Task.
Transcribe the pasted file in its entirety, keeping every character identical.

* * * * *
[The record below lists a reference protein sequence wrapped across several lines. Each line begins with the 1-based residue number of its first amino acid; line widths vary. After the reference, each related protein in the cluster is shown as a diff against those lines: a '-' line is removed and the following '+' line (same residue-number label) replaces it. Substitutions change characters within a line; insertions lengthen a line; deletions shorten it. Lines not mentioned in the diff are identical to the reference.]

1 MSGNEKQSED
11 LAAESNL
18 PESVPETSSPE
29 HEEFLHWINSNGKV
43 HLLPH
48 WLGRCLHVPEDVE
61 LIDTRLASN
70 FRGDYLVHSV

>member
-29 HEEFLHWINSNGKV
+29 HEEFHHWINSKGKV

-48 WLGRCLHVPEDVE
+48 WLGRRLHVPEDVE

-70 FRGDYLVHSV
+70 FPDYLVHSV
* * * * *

[The record below lists a reference protein sequence wrapped across several lines. Each line begins with the 1-based residue number of its first amino acid; line widths vary. After the reference, each related protein in the cluster is shown as a diff against those lines: a '-' line is removed and the following '+' line (same residue-number label) replaces it. Substitutions change characters within a line; insertions lengthen a line; deletions shorten it. Lines not mentioned in the diff are identical to the reference.]

1 MSGNEKQSED
11 LAAESNL
18 PESVPETSSPE
29 HEEFLHWINSNGKV
43 HLLPH
48 WLGRCLHVPEDVE
61 LIDTRLASN
70 FRGDYLVHSV

>member
-29 HEEFLHWINSNGKV
+29 HEEFHHWINSKGKV

-48 WLGRCLHVPEDVE
+48 WLGRRLHVPEDVE

-70 FRGDYLVHSV
+70 FPDYLVHSV